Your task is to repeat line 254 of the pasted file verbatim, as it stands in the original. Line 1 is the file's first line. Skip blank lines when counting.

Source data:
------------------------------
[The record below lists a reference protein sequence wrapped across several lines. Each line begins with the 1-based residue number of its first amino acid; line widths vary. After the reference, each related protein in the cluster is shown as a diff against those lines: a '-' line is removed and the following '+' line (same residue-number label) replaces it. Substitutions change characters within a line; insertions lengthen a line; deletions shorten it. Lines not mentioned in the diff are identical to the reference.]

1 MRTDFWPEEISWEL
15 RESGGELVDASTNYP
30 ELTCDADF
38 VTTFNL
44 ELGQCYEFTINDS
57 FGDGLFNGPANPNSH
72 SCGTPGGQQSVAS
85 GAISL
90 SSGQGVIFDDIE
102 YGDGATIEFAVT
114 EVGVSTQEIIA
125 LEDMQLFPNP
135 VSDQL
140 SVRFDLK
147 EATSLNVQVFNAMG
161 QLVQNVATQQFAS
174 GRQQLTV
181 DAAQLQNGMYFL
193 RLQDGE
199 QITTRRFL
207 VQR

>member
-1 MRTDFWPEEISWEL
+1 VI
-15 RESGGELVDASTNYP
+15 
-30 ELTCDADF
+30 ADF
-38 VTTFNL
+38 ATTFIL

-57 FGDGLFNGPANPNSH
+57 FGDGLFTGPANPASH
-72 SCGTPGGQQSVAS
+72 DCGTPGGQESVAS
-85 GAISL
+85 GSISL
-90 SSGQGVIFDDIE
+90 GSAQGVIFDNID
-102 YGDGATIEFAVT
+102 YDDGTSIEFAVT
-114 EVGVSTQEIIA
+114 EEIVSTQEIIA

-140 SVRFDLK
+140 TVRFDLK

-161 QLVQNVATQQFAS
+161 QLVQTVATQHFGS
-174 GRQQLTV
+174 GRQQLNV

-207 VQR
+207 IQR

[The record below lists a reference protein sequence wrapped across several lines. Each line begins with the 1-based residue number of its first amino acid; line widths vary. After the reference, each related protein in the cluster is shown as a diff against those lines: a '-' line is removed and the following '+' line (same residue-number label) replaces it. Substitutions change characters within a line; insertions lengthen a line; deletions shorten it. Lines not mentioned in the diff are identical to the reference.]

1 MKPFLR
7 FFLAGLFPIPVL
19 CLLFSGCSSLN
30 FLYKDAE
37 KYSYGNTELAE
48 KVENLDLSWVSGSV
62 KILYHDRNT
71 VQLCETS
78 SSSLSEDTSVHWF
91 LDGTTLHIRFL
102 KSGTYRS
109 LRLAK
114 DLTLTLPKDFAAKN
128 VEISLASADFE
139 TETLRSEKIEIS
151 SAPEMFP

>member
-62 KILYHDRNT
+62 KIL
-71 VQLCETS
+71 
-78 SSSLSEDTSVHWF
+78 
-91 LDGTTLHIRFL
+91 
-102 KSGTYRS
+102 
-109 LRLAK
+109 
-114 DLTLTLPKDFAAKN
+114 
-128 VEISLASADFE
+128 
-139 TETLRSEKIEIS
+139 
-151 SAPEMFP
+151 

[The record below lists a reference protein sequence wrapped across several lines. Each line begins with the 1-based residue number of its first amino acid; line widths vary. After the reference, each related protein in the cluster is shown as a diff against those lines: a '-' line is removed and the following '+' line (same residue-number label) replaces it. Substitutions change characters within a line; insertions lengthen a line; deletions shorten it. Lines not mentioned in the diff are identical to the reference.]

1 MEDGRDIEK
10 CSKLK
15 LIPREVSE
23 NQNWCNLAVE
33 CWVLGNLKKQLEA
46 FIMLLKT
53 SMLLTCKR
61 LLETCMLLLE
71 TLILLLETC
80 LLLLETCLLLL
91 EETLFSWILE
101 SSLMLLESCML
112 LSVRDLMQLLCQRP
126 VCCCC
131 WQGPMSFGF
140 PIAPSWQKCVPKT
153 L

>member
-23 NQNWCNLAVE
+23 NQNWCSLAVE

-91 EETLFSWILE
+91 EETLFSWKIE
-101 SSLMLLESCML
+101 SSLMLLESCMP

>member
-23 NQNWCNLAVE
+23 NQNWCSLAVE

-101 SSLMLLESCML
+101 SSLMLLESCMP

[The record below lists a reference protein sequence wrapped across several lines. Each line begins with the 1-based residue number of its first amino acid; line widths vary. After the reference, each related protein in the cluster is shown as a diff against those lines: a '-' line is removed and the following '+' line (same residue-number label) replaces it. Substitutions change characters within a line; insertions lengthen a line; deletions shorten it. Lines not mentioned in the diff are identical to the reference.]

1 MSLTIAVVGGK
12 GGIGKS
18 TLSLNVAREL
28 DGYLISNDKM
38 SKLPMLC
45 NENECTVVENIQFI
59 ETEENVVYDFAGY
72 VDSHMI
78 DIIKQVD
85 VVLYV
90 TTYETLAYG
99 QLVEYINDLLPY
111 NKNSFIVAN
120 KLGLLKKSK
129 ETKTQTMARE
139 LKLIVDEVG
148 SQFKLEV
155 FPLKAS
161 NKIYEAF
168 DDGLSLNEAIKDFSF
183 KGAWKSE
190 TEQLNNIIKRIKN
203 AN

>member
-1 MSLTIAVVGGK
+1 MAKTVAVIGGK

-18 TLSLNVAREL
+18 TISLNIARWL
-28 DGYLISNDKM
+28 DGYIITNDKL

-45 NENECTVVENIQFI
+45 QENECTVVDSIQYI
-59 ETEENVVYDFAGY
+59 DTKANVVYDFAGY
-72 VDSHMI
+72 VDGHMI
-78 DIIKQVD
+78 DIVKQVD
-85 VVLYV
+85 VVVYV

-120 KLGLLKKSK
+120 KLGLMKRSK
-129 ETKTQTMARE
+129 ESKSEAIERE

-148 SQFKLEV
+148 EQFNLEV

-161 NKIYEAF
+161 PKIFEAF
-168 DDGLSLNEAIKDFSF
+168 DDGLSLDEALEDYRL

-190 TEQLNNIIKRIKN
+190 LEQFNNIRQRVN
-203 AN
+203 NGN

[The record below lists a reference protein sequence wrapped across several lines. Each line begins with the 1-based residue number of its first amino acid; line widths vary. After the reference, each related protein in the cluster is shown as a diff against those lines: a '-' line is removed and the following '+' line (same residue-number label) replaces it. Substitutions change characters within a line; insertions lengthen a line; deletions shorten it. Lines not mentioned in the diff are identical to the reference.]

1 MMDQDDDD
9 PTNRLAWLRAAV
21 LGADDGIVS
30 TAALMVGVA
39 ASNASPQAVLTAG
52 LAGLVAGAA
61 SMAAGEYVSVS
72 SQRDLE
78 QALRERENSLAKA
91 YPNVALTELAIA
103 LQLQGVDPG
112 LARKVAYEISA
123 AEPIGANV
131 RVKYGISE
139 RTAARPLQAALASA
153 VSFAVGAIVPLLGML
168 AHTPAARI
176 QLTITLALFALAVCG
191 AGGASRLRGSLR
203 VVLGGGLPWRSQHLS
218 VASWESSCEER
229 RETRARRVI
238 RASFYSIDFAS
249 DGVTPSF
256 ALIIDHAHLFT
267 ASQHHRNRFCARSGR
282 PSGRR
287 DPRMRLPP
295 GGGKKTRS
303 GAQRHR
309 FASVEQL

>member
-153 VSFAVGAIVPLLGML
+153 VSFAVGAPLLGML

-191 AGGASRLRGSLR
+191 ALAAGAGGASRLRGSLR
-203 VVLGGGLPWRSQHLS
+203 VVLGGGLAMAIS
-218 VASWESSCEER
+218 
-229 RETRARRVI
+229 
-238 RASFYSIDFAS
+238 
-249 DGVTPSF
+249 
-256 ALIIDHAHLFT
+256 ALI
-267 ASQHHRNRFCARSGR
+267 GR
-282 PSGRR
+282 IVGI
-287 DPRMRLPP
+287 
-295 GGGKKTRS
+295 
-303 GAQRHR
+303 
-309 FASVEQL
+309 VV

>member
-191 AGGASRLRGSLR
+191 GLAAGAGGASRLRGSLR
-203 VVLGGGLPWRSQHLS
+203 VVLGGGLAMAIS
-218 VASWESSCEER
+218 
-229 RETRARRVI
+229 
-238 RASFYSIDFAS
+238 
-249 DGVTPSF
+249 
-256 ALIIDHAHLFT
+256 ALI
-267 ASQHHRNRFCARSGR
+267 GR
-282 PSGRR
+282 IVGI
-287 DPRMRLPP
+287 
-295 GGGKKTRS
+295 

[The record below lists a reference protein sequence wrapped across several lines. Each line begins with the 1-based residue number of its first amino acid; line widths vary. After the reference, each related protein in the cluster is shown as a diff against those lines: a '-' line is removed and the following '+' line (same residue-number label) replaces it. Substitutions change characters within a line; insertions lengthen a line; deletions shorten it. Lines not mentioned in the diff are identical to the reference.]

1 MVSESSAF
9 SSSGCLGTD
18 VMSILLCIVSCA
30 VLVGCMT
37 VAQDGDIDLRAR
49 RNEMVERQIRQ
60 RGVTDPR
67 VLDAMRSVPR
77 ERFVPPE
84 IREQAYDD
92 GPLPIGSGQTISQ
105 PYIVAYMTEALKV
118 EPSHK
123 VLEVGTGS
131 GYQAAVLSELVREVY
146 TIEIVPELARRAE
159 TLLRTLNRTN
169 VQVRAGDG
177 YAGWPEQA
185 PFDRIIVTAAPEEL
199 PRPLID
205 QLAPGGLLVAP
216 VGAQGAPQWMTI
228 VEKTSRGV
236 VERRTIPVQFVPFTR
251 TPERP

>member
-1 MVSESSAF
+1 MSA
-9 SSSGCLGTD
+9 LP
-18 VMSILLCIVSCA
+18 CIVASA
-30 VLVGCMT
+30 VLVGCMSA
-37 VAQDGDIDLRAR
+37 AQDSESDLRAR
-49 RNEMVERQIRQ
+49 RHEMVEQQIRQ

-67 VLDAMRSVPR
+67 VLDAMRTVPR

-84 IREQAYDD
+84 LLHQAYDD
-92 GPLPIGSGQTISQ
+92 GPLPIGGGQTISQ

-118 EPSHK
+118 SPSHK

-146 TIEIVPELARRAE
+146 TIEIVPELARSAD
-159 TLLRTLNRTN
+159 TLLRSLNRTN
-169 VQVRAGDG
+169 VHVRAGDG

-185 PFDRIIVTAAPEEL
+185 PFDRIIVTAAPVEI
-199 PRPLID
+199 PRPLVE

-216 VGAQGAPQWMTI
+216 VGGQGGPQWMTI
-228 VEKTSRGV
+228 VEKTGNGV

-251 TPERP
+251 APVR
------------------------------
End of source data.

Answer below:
+282 IVGI